service delivery, we can take administrative measures. We're in the
process of testing some of these changes through pilot projects:
personal telephone contact, personal interviews, changes in the
procedures in order to have a personal contact rather than a
contact that is based solely on their file. These are the
However, if we want to make changes that go further, for
example to provide more flexibility so that people who participate
in the program have the opportunity to work for a longer period and
then to be re-admitted to the CPP program, there needs to be
legislative change. This gives you an idea of the situation. First
we want to experiment with some of our ideas, and then identify the
legislative shortcomings that need to be addressed so that we can
implement these changes.
I would also like to emphasize the importance of the
consultations and the exchanges that we have had with our
colleagues from the Quebec plan. We are constantly sharing
information and ideas with them in order to identify changes that
could be useful to the clientele.
Mrs. Madeleine Dalphond-Guiral: Mr. Rabinovitch, you have just
mentioned the relationship that you have with Quebec, which,
obviously, manages funds for persons with disabilities. With
respect to the definition of persons with disabilities, are your
definitions similar or is there a gap between the two? I looked at
the chart. I must admit that, when I saw that 35 applications were
granted and that 35 were denied, it struck me as a lot. There could
be all kinds of reasons to refuse an application, but it could also
be that the criteria result in a high number of denials. I would
like you to do some comparisons. I imagine that in Quebec as well,
some applicants are refused.
Mr. Victor Rabinovitch: Of course. The legislative definitions
are almost identical.
Mrs. Madeleine Dalphond-Guiral: Okay.
Mr. Victor Rabinovitch: The administration of the law is
somewhat different in each of the jurisdictions; that depends
mostly on the age of the appellant. But in general, the programs
are very similar. As I said, we often share our experience with our
colleagues to see if there have been any improvements to either of
the programs. The programs are virtually identical.
The Chair: Jean Dubé, Bryon Wilfert, and then
Mr. Jean Dubé (Madawaska—Restigouche, PC): Thank
you, Mr. Chairman.
I would ask a question on the disability Opportunities
Fund, but by your comments I see that you're optimistic
about the fund. As we know, it's running out on March
31. If it's not renewed, I'll be knocking at your
door, that's for sure.
I'm sure you know, Mr. Rabinovitch, that I'm coming at
the CPP disability. A while ago, you didn't have the
numbers from previous years. I have here the numbers
from 1993 to today.
In your opening remarks you said that you hired more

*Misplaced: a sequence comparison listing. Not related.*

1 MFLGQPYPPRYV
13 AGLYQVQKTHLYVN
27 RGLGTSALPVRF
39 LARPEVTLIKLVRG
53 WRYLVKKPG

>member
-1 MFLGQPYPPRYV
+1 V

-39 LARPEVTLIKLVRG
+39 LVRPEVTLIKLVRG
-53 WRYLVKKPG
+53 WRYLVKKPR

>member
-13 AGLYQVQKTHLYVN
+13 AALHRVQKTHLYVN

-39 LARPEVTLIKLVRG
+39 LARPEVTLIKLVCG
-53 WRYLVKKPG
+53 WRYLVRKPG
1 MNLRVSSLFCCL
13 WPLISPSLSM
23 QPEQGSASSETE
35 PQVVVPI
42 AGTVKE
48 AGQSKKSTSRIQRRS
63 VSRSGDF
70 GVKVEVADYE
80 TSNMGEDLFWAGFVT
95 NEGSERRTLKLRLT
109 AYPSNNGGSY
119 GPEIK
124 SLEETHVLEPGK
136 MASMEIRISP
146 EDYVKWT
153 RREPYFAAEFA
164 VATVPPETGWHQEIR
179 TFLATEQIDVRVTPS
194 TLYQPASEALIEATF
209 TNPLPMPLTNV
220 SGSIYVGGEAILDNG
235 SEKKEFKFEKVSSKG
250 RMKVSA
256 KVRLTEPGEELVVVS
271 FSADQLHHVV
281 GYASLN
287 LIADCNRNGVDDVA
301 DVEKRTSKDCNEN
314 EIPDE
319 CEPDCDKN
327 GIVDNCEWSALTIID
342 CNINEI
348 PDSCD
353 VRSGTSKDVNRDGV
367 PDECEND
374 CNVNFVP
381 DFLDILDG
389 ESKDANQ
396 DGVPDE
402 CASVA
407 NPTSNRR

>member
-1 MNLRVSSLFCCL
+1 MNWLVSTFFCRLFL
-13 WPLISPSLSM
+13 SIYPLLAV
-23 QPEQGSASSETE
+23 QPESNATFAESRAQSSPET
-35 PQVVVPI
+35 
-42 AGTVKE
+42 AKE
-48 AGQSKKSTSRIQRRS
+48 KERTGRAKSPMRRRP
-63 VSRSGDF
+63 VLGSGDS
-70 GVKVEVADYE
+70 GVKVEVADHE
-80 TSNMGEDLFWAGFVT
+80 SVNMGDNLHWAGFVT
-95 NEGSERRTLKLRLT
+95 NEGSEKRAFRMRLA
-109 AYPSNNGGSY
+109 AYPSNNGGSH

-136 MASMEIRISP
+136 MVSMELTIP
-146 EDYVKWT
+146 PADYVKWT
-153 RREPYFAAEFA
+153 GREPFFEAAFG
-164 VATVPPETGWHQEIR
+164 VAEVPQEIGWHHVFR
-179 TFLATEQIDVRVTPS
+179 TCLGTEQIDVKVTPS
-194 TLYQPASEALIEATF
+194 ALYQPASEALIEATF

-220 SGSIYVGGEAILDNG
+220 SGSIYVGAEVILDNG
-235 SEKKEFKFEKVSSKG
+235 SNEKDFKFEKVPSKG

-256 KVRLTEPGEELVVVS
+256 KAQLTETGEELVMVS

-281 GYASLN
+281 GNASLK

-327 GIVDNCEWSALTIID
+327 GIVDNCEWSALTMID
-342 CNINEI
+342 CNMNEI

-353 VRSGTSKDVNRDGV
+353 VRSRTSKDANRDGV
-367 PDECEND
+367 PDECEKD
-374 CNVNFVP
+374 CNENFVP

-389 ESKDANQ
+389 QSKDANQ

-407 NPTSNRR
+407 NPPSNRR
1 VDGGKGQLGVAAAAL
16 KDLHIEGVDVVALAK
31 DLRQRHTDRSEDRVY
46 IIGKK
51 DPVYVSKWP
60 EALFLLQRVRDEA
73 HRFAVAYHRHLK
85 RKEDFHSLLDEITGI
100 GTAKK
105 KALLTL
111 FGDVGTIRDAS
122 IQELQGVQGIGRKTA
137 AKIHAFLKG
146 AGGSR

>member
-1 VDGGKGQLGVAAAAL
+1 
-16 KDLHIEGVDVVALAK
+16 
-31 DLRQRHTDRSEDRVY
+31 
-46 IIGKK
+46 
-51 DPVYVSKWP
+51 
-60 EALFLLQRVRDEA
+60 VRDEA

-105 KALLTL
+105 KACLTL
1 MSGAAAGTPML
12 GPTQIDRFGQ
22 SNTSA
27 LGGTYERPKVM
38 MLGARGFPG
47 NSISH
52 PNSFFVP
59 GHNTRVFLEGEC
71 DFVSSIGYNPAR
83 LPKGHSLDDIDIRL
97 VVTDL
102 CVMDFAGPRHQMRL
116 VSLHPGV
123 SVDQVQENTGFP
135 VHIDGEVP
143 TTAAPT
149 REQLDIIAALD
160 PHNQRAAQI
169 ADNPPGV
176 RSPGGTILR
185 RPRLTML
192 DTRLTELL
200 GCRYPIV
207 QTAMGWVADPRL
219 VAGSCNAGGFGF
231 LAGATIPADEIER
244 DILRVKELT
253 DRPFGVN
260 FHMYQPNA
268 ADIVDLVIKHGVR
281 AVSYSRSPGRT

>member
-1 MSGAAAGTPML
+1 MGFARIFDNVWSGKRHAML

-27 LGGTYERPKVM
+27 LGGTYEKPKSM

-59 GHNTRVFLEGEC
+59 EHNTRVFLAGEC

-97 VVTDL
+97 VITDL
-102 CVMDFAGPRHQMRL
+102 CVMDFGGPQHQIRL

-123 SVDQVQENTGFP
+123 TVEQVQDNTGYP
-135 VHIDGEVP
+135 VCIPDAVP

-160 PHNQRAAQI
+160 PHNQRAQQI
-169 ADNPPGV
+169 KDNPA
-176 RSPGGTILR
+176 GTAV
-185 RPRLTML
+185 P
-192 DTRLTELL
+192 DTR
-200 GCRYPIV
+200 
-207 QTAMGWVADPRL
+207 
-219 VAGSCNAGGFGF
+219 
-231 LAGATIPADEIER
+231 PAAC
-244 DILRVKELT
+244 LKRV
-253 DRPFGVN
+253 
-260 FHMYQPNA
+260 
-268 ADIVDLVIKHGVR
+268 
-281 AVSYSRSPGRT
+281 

staff, more experienced staff, to deal with these
issues. I have a lot of files for a lot of clients
coming to see me at the office, and I had the chance to
review these very files and look at the reports by
physicians and specialists in these fields. Often when
these files reached Ottawa, they were denied. We're
talking about physicians, experts, and specialists as
well. I would like to know who you've hired—not their
names—and what qualifications they have to overturn
Second, from 1993, the number of people applying for
CPP disability was 109,000 in 1993-94, with 44,869
accepted and 40,146 refused. When we look now at the
people who are waiting for these claims to go through,
we've seen a rise since 1993 that's absolutely
unbelievable. You said that you've been dealing with
that as well since my last intervention here, as you
probably remember, with the minister. I applaud you
for that and I applaud the department for working as
far as that part is concerned. But it's still very
high compared to numbers from before, from 1993, when
we were processing a lot more claims than we are today.
Here's what I'm getting at. Do you think, with the
work that has been done, that we'll be able to get to
the level where we were in 1993 with the process? If I
look at the waiting period and the amount of
applications, the waiting period has jumped by 7,000 to
10,000, I believe, and we've declined in applications.
I'm very concerned about that, and I want to know what
you're doing to deal with that specific area. I know
you're dealing with it, but I'm looking back to 1993,
I have another question, all right? I'm going to put
them all at once.
What I've also noticed recently...and I'm turning the
clock back maybe six months. As you know, I was
elected here in 1997, so I was learning as well. What
I've noticed as well, Mr. Chairman, is that a lot of
the time, the people who are being refused have
doctors' reports and specialists' reports as well,
which claim that these people are disabled, long-term,
fully, and are never to go back to work. I don't
understand why they're being refused when a specialist
says that. I want to know how many specialist doctors
you have employed by HRDC to review these files.
There's a pattern here. When a person runs through a
process, has the same diseases, the same disabilities,
often the department will say to reapply. After you've
extinguished all your options, you have to reapply. But